Dr. Stephen D. Van Beek says there’s a culture gap in the U.S. when it comes to transportation interests. In the vernacular of our time, it is an industry of silos, each with its own special interests. “When we’re talking about authority, it’s very difficult to come to a resolution because everybody has a different idea of what their roles and responsibilities are within the system. As long as you have that, I don’t know how you get over the finish line,” he says. Over the past century the nation has built a system of highways and airports, and to a lesser degree rail — each pretty much independent of the others. That, says Van Beek, is about to change, driven by the market forces of skyrocketing fuel prices and the global movement to reduce the carbon footprint of humans.
Dr. Van Beek is the president and CEO of the Eno Transportation Foundation, a Washington, D.C.-based think tank with the stated purpose of cultivating creative and visionary leadership for all sectors of transportation. It was founded in 1921 by William Phelps Eno, a pioneer in the field of traffic management in the U.S. and Europe.
Dr. Van Beek, who joined Eno in 2007, has experience with airports with Jacobs Consultancy and as the head of policy for Airports Council International-North America. He was previously a director for the U.S. DOT’s Office of Intermodalism and continues to teach with the Intermodal Transportation Institute at the University of Denver.
He recently discussed the changing face of U.S. transportation with AIRPORT BUSINESS. Following are edited excerpts of that discussion ...
AIRPORT BUSINESS: Tell us about the Eno Foundation and its role in future planning.
Van Beek: We do a lot on policy and run policy forums to try to frame the critical and emerging issues in transportation, and that’s multimodal. We do a lot with transit and with ports and maritime, and highways; they’ve done things with aviation in the past, but certainly getting me on board puts that policy more as a focus.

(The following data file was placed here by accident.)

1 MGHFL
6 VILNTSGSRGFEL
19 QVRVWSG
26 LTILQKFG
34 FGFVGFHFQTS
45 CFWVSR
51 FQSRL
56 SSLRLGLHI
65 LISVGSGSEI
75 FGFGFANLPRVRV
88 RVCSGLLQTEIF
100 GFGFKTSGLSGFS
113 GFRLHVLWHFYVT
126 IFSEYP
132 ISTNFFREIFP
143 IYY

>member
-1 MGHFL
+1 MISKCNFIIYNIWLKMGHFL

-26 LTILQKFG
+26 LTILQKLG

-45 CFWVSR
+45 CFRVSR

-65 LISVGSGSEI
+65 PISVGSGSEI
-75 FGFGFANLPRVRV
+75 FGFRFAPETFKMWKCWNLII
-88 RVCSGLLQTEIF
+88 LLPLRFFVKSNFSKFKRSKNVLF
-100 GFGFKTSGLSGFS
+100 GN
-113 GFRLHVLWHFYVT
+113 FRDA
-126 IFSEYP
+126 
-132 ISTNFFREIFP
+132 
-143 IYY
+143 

Secondly, we run a lot of professional development programs, mainly for people who are becoming transportation executives within public authorities.
We’re working on the production on an intermodal freight book that will be used by industry professionals and by classes in the U.S.
The best way to think of us is, rather than a foundation, what we really are is more like a think tank that also does a fair amount of professional development. We tend to be more neutral. A lot of our focus would be on problem-solving and training of issues. We don’t get too involved in advocacy.
Two policy forums this year of interest are climate change and transportation and one on surface transportation projects.
AB: It would appear the U.S. aviation industry is facing significant change, driven by new environmental demands being led by Europe.
Van Beek: Unlike a lot of issues, it’s one that by its very nature is global, national, and local. That makes it very tough.
If one is an airport operator today and one was to ask that airport operator, what are you doing about clean air and clean water as you build this new facility? The director would be able to tell you quite clearly what they were going to do, because there’s an environmental impact review process; you look at alternatives and eventually get into mitigating whatever harm that you’re doing.
Think of that same airport director with climate change. What do you advise him today?
Let’s say you’re adding a runway and are going to increase capacity; you’re therefore going to enable more greenhouse gas emissions. What is your role as an airport operator? How do you factor that into your decisionmaking going forward? It’s very unclear.
For an airport, unlike an airline, the only time you really have to deal with that issue is when you’re adding that capacity, because an airport doesn’t regulate the type of aircraft. Therefore, you have no ability to say, bring in one A-380 rather than four separate aircraft, each of which might emit more greenhouse emissions than would the A-380.